Manning v. Lifeguard Ambulance Service of Alabama, LLC

Filing 18

Order granting 6 MOTION to Dismiss for Failure to State Claim filed by Lifeguard Ambulance Service of Alabama, LLC. The complaint is dismissed. Plaintiff's request for leave to file an amended complaint is granted. Amended complaint is due by 7/19/2013. Signed by Chief Judge William H. Steele on 7/5/2013. (tgw)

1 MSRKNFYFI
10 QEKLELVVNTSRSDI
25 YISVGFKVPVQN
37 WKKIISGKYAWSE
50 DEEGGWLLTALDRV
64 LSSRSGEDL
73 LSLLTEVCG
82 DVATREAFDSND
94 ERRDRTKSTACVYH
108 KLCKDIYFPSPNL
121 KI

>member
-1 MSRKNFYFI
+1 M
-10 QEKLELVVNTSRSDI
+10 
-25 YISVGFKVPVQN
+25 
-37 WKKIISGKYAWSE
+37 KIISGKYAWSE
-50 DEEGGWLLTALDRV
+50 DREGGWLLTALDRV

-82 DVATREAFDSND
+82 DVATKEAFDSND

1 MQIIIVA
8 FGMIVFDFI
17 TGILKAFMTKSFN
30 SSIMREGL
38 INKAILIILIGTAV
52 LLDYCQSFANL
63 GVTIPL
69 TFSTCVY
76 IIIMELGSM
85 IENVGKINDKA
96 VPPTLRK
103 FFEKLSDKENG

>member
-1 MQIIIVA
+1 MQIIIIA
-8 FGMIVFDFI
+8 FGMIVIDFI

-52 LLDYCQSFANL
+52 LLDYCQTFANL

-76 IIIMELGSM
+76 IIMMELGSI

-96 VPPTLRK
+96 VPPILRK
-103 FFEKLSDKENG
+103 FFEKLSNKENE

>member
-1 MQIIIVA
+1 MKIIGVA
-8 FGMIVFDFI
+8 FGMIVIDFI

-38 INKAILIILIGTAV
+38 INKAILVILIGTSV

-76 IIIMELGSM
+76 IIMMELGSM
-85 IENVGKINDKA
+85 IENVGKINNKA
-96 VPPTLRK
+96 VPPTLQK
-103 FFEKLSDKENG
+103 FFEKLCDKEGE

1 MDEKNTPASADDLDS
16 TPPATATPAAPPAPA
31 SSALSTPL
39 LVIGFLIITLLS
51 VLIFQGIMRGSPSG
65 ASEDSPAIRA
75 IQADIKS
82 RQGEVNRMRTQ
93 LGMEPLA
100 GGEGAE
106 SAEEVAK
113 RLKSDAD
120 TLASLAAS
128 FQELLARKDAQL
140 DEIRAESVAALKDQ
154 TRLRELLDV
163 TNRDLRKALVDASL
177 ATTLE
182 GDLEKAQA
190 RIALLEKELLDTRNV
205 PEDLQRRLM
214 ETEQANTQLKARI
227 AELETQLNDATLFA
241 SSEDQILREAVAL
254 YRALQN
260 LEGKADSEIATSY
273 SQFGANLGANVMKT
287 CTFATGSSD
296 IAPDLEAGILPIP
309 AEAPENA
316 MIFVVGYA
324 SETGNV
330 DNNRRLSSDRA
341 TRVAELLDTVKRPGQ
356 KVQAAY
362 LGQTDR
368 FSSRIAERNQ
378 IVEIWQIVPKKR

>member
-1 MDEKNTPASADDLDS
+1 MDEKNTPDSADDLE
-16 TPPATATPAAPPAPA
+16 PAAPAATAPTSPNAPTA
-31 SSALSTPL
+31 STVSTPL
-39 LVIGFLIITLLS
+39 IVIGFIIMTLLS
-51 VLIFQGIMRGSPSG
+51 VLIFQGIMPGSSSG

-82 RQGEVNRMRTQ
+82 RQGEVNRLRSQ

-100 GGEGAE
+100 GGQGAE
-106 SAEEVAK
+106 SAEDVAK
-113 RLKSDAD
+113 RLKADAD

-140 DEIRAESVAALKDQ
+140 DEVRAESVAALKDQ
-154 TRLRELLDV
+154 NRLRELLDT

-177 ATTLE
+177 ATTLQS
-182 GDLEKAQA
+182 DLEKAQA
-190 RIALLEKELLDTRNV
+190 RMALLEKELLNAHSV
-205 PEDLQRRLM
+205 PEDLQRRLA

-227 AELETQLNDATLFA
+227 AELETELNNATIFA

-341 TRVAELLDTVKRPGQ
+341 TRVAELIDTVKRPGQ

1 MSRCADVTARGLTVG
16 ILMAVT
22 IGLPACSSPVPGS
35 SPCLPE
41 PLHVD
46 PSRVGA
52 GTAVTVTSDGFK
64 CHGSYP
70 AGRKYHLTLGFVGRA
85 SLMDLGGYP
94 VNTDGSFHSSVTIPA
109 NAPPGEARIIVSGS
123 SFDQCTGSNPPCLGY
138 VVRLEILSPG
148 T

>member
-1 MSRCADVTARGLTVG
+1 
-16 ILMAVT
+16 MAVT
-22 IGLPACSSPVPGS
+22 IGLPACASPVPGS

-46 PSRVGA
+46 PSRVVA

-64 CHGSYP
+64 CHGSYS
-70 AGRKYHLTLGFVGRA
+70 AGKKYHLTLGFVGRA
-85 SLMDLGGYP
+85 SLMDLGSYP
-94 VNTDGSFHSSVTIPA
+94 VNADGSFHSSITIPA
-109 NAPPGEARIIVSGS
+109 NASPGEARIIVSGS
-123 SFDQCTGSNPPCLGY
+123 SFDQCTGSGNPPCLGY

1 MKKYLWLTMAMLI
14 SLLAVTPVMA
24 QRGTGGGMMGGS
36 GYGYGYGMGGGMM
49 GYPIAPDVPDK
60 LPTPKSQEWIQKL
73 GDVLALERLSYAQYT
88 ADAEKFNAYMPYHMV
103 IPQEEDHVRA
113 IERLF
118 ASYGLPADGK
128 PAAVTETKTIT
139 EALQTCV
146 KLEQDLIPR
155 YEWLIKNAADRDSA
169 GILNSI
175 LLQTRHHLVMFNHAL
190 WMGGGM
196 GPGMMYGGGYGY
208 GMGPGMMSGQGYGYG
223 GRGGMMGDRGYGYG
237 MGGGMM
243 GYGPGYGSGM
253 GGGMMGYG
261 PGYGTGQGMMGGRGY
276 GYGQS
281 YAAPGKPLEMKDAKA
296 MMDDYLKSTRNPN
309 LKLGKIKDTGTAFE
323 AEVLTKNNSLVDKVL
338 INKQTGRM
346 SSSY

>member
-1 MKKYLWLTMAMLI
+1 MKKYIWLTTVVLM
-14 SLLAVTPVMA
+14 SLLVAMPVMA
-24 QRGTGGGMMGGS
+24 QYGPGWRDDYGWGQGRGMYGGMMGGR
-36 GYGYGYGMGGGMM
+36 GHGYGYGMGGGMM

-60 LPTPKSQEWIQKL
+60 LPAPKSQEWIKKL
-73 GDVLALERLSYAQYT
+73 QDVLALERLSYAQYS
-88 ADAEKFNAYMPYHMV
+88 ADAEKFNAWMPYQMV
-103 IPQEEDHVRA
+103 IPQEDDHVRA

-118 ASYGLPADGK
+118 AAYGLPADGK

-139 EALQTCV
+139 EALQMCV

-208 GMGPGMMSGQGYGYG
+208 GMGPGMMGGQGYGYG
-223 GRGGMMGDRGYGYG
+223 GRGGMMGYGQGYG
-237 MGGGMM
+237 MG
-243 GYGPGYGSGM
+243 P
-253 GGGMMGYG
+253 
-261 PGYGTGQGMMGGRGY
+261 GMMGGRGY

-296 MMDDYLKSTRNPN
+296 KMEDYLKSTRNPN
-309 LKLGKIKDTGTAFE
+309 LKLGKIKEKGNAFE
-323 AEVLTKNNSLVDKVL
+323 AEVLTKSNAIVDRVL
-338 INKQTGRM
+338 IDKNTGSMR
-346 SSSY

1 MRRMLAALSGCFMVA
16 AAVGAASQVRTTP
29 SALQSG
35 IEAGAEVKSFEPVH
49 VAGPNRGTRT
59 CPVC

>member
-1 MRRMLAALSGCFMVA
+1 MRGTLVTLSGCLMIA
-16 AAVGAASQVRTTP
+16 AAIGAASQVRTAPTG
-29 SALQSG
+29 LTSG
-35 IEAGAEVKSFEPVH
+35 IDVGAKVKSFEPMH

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IN THE UNITED STATES DISTRICT COURT FOR THE SOUTHERN DISTRICT OF ALABAMA SOUTHERN DIVISION KATHERINE L. MANNING, ) ) Plaintiff, ) ) v. ) CIVIL ACTION 13-0078-WS-C ) LIFEGUARD AMBULANCE SERVICE ) OF ALABAMA, L.L.C., ) ) Defendant. ) ORDER This matter is before the Court on the defendant’s motion to dismiss. (Doc. 6). The parties have filed briefs in support of their respective positions, (Docs. 6, 16, 17), and the motion is ripe for resolution. The complaint contains two causes of action, both based on the plaintiff’s termination on the basis of her sexual orientation. Count One is asserted under Title VII and Count Three1 under Section 1981. As the defendant points out, neither Title VII nor Section 1981 provides legal protection against discrimination based on sexual orientation. The plaintiff concedes that the “[d]efendant’s motion appears to be well-taken ….” (Doc. 16 at 1). Accordingly, the motion to dismiss is due to be granted. The plaintiff requests an opportunity to file an amended complaint “asserting viable causes of action, or otherwise dismissing this matter.” (Doc. 16 at 1). The defendant objects, on the grounds that: (1) the plaintiff should have pled a proper claim initially; and (2) amendment would be futile. (Doc. 17 at 1-3). Because no Rule 16(b) scheduling order has been entered, the plaintiff need satisfy only Rule 15(a), which provides that “[t]he court should freely give leave 1 The complaint skips Count Two. when justice so requires.” Leave to amend should be given under this rule “[i]n the absence of any apparent or declared reason – such as undue delay, bad faith or dilatory motive on the part of the movant, repeated failure to cure deficiencies by amendments previously allowed, undue prejudice to the opposing party by virtue of allowance of the amendment, futility of amendment, etc.” Garfield v. NDC Health Corp., 466 F.3d 1255, 1270 (11th Cir. 2006) (internal quotes omitted). The burden is on the defendant to establish one or more of these exceptions to the bias favoring amendment.2 As to delay, “the mere passage of time is not enough to deny a motion to amend ….” Burns v. Winnebago Industries, Inc., 492 Fed. Appx. 44, 46 (11th Cir. 2012) (citing Loggerhead Turtle v. County Council of Volusia County, 148 F.3d 1231, 1256-57 (11th Cir. 1998)); accord Hester v. International Union of Operating Engineers, 941 F.2d 1574, 1578-79 (11th Cir. 1991). In Loggerhead Turtle, the plaintiffs moved to amend on October 27, based on an exhibit they had attached to a motion for preliminary injunction in late July. 148 F.3d at 1235, 1256. The Eleventh Circuit held that the trial court’s decision to deny the plaintiffs leave to amend based on undue delay was an abuse of discretion. Id. at 1236, 1257. The Court concluded that, where the plaintiffs sought leave to amend within the time provided by the Rule 16(b) scheduling order, “[a]t most, their failure to request leave to file an amended complaint in late July instead of October supports a finding of ‘delay,’ not ‘undue delay’ or ‘dilatory’ action.” Id. at 1256-57. The Eleventh Circuit cases upholding denials of leave to amend based 2 Spanish Broadcasting System, Inc. v. Clear Channel Communications, Inc., 376 F.3d 1065, 1077 (11th Cir. 2004) (“The Supreme Court has emphasized that leave to amend must be granted absent a specific, significant reason for denial ....”); accord Best Canvas Products & Supplies, Inc. v. Ploof Truck Lines, Inc., 713 F.2d 618, 623 (11th Cir. 1983). 2 on undue delay involve delays measured in years and/or extending beyond key deadlines.3 The plaintiff here sought leave to amend promptly after the defendant’s motion to dismiss pointed out the need, and a full month before even a Rule 26 report was required. (Doc. 13). In light of these circumstances and the cases cited above (none of which – nor any other – have been cited by the defendant), the plaintiff cannot seriously be accused of engaging in undue delay. As to futility, the defendant simply posits that the plaintiff belongs to no protected class. (Doc. 2). This is a remarkable proposition, given that each human being possesses a gender, a race and an ethnicity, all of which are protected classes under Title VII, with the latter two also protected classes under Section 1981. As the defendant correctly notes, (Doc. 17 at 2), amendment is futile if “the complaint as amended is still subject to dismissal.” Hall v. United Insurance Co., 367 F.3d 1255, 1262-63 (11th Cir. 2004) (internal quotes omitted). But whether the plaintiff can, consistent with Rule 11, assert a claim not subject to dismissal is a question the resolution of which must await the propounding of an amended complaint. Contrary to the defendant’s belief, the plaintiff was not required to submit a 3 See, e.g., Reese v. Herbert, 527 F.3d 1253, 1263 (11th Cir. 2008) (seven weeks after close of discovery, after dispositive motions filed); Florida Evergreen Foliage v. E.I. DuPont de Nemours & Co., 470 F.3d 1036, 1040-41 (11th Cir. 2006) (“years” after complaint filed, and after several dispositive motions and certified questions were resolved, and during interlocutory appeal); Andrx Pharmaceuticals, Inc. v. Elan Corp., 421 F.3d 1227, 1237 (11th Cir. 2005) (over a year after complaint filed); Carruthers v. BSA Advertising, Inc., 357 F.3d 1213, 1214, 1218 (11th Cir. 2004) (over a year and a half after complaint filed, and six months after the deadline for amendments); Laurie v. Alabama Court of Criminal Appeals, 256 F.3d 1266, 1275 (11th Cir. 2001) (well over a year after complaint filed, and long after the deadline for amendments); Brewer-Giorgio v. Producers Video, Inc., 216 F.3d 1281, 1284 (11th Cir. 2000) (over a year after complaint filed, and eight months after the deadline for amendments); Jennings v. BIC Corp., 181 F.3d 1250, 1258 (11th Cir. 1999) (almost three years after complaint filed, and five months after the deadline for amendments); Burger King Corp. v. Weaver, 169 F.3d 1310, 1319 (11th Cir. 1999) (over three years after complaint filed); Campbell v. Emory Clinic, 166 F.3d 1157, 1162 (11th Cir. 1999) (over five years after complaint filed, and after discovery ended and dispositive motions filed); Hester, 941 F.2d at 1578-79 (over two years after complaint filed). 3 proposed amended complaint as a condition precedent to being given time to file one. For the reasons set forth above, the motion to dismiss is granted. The complaint is dismissed. The plaintiff’s request for leave to file an amended complaint, construed as a motion for such relief, is granted. The plaintiff is ordered to file her amended complaint, if any, on or before July 19, 2013, failing which the Court will enter final judgment in favor of the defendant. DONE and ORDERED this 5th day of July, 2013. s/ WILLIAM H. STEELE CHIEF UNITED STATES DISTRICT JUDGE 4